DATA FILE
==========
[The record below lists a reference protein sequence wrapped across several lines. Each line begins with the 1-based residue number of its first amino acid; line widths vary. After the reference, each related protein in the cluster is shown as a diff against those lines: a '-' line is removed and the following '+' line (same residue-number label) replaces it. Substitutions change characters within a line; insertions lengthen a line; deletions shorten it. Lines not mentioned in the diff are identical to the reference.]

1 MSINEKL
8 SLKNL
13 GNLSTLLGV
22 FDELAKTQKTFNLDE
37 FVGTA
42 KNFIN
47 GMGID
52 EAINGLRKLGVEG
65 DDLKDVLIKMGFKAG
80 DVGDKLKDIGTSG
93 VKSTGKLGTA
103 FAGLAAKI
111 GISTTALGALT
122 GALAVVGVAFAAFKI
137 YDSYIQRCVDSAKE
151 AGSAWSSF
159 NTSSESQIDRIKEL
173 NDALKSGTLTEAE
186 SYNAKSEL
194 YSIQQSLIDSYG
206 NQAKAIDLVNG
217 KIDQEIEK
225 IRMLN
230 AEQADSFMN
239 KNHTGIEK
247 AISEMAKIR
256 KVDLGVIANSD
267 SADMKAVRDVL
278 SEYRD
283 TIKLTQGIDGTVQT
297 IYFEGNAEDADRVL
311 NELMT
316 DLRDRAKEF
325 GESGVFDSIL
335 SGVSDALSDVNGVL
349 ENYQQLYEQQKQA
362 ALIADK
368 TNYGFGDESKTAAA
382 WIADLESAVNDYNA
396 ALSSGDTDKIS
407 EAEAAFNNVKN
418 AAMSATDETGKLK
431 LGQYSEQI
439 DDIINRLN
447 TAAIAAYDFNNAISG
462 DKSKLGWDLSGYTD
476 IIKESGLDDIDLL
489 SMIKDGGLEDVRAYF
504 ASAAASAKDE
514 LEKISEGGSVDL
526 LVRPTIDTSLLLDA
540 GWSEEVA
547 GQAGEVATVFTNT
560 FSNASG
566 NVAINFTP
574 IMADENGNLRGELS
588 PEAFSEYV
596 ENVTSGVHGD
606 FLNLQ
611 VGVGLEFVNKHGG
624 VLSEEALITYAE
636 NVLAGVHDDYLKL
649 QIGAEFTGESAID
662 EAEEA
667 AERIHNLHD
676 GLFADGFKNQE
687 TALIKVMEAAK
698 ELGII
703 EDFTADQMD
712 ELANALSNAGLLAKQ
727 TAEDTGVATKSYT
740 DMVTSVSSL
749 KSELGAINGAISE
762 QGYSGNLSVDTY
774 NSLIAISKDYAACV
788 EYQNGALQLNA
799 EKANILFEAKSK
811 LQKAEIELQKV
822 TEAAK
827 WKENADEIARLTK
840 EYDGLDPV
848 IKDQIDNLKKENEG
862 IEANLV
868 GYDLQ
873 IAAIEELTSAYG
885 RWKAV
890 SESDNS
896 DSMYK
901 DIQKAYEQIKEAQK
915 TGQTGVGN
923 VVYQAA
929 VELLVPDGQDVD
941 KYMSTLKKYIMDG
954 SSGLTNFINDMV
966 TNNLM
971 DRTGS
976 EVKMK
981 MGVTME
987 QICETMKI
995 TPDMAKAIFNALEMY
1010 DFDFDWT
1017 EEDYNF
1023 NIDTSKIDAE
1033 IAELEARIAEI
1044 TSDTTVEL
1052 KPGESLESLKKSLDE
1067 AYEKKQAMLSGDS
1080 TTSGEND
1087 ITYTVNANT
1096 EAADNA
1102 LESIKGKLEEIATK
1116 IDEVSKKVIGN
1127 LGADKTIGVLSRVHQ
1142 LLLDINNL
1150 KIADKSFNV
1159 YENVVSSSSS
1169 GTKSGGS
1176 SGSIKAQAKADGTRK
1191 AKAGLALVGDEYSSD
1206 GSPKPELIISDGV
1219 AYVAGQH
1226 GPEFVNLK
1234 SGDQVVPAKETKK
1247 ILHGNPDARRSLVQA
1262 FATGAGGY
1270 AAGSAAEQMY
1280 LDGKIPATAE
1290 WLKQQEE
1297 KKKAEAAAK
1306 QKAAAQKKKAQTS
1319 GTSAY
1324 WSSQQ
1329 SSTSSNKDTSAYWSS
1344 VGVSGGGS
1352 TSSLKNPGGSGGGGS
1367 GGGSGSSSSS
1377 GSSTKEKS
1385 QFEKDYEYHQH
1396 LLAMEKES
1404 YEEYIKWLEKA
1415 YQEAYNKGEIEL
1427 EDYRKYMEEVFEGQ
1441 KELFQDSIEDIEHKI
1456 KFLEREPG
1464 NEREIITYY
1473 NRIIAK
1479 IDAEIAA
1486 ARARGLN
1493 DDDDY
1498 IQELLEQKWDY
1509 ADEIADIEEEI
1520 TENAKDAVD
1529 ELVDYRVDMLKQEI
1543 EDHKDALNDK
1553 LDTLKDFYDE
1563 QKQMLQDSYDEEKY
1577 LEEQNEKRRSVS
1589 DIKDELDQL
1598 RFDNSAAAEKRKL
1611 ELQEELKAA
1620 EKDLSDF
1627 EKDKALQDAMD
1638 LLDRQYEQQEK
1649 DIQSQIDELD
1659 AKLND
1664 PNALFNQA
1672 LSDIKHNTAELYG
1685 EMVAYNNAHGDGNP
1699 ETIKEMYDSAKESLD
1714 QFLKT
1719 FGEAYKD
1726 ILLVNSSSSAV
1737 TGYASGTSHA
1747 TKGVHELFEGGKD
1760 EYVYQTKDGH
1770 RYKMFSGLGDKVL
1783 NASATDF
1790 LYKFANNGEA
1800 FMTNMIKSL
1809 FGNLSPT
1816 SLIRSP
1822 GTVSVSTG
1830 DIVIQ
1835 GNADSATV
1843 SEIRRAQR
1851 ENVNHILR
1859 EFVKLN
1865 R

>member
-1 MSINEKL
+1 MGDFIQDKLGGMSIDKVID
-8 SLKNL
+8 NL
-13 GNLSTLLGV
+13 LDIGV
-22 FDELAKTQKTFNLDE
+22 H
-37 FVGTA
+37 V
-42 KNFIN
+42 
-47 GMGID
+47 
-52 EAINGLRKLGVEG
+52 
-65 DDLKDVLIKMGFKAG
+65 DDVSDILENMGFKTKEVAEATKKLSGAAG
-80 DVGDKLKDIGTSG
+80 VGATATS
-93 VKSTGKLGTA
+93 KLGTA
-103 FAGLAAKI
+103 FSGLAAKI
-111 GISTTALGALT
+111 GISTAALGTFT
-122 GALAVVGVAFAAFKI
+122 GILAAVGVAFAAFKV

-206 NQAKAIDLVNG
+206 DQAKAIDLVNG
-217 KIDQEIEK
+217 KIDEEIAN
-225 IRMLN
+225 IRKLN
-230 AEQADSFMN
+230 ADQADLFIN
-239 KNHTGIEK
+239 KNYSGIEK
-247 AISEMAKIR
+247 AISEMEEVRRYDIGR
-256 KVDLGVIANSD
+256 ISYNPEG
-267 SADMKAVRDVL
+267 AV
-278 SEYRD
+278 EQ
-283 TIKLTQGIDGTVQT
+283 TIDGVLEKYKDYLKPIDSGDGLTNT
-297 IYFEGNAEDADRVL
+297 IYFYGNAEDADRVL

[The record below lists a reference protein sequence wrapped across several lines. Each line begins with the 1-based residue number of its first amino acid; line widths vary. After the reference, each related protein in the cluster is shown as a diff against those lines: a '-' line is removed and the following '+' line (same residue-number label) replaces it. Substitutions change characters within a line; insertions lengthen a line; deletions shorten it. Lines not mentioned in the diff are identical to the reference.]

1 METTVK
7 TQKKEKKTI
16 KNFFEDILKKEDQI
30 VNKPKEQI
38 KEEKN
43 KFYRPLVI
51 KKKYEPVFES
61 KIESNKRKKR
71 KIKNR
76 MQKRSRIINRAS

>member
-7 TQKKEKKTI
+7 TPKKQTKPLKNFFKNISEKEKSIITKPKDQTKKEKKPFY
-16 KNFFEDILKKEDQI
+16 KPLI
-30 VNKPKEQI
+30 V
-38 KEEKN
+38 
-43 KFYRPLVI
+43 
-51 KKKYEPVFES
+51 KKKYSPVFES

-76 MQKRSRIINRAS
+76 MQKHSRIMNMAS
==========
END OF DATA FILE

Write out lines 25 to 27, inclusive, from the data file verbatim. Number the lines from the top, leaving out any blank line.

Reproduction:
230 AEQADSFMN
239 KNHTGIEK
247 AISEMAKIR